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Crazy job titles damage chances of new job

Crazy job titles bad for resume

Crazy job titles are, usually, quite amusing but relatively harmless. But does being a ‘marketing guru’, ‘beverage consultant’ or ‘software wizard’ when searching for a new job damage your chances? Will potential employers look beyond your wacky or funny title to appreciate the skills you can bring to their organisation and recognise your former achievements, or will your resume be promptly thrown on the rejects pile?

A job can be painfully dull, but a creative job title can make the role feel more important and interesting to carry out. More and more employers are jazzing up job titles to recruit, retain and even reward employees. Titles communicate powerful messages about the role and the organisation, although sometimes companies use impressive job titles to compensate for low salaries or other poor conditions.

But if you are job searching, can intriguing, frivolous or crazy job titles impress or put off future employers? Here are some things to consider when writing your resume.

Are crazy job titles common in your field?

If you’re wondering how to deal with an unusual job title on your resume, research the standards for your industry and the internal culture of potential employers. Including an unconventional job title on your resume may catch the attention of an HR manager if their organisation or industry sector embraces unique job titles, for example creative and IT fields.

Is your creative job title clever or confusing?

Some people think unconventional job titles will give them individuality and an edge over their competitors in the job market.

A recruiter looks at the average resume for no longer than 10 – 20 seconds, so interesting titles can capture the attention of someone seeing hundreds of resumes. But there’s a fine line between clever and confusing, which could rule you out of the running for a new position.

When a title isn’t clear it can be difficult for HR managers and recruiters to know what roles are comparable. Some titles are so ambiguous it can be hard to determine what the role actually involves. And a humorous job title that lacks substance can devalue a position if it doesn’t relate to an actual job description, diluting the impact of a role.

As a compromise, include the equivalent typical job title on your resume followed by the less common title in parenthesis. If you’re not sure what’s an equivalent role, ask an outplacement consultant or career coach for advice.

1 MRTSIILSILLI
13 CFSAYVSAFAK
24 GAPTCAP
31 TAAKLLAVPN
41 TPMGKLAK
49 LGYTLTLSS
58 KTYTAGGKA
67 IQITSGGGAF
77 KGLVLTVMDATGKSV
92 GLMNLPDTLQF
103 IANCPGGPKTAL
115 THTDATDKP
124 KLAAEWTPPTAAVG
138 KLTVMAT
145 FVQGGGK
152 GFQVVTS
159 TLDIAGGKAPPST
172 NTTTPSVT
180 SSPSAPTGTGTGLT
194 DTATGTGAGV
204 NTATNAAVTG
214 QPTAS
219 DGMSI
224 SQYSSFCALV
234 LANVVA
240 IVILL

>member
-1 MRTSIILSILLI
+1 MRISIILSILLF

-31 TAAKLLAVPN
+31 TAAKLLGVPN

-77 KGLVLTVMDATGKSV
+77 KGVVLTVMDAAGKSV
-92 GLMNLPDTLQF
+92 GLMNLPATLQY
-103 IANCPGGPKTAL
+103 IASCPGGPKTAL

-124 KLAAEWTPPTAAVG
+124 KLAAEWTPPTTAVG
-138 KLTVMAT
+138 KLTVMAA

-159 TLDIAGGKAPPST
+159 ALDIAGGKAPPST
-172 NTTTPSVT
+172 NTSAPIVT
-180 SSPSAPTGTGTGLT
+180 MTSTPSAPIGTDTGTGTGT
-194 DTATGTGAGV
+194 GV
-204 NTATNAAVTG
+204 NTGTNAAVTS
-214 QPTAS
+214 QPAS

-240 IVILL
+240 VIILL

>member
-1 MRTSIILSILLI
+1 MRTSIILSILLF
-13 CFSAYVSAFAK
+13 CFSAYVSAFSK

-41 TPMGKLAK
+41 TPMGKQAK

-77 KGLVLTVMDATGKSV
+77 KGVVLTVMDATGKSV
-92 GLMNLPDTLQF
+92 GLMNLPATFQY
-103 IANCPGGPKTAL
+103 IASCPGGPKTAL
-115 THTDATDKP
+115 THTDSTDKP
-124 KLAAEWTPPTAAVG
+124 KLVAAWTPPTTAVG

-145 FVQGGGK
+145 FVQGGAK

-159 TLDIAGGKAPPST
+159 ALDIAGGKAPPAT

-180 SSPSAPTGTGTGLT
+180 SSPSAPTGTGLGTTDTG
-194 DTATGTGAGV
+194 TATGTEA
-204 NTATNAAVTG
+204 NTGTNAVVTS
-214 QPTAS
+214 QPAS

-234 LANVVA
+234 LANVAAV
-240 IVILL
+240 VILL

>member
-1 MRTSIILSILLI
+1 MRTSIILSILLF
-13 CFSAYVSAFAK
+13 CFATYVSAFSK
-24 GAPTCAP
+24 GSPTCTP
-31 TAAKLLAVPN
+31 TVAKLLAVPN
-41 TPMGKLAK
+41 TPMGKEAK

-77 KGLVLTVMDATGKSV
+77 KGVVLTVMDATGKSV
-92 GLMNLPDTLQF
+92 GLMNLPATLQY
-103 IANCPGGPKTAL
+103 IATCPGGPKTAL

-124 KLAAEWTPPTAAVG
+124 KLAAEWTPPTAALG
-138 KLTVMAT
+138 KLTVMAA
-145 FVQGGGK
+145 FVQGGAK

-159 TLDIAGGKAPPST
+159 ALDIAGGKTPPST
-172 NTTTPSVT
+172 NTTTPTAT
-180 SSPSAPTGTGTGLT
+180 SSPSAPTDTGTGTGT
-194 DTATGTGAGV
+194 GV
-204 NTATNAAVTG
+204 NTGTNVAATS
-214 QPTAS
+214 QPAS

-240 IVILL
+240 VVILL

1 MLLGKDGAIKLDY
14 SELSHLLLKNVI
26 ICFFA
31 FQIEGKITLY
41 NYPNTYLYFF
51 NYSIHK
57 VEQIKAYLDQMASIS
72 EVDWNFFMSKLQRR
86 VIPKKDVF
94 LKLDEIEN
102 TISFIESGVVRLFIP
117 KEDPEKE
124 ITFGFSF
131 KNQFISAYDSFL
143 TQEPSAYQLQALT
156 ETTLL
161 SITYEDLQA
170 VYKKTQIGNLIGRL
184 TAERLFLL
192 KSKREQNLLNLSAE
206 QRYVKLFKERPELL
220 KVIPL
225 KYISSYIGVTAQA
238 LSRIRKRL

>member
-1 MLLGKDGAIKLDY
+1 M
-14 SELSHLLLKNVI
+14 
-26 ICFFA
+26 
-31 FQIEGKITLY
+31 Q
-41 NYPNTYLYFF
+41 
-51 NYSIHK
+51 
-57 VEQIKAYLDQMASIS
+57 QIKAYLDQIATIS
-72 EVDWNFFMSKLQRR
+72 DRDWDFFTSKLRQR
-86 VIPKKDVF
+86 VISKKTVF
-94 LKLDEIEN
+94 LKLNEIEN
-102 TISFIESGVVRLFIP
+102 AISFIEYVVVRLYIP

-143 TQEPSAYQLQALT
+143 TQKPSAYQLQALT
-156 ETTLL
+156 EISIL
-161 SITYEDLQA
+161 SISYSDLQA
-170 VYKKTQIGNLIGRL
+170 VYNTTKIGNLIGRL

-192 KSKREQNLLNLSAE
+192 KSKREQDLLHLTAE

Listing standard job titles on a resume will also help if the company uses applicant screening software to scan applications. Searches might not include odd titles despite you having the right experience.

Does your role suffer from job title inflation?

An impressive job title can result in an employer assuming you are significantly more qualified than other candidates, or infer you have a high level of influence in the organisation. For example, one company I know calls its receptionist Senior Vice-President of First Impressions!

Resist the temptation to give the impression you have more experience than you actually do and clear up any confusion resulting from job title inflation. Emphasise what you do for your company, and not just what you are called.

Always be clear about what your job entails by using a career summary on your resume to help the reader understand what your responsibilities are. This will allow a potential employer to see exactly what you have to offer.

Be honest and show just how much your current or past company benefitted from your presence. Your contributions will shine on their own without needing crazy job titles or superlative descriptions.

What about titles from your past?

If you’re worried about including an exotic ‘legacy’ job title on your resume, contact a former manager to see if he or she will agree to you changing your title for the purpose of your job search. This is definitely worth doing because an organisation may contact them to verify the old position you list on a resume!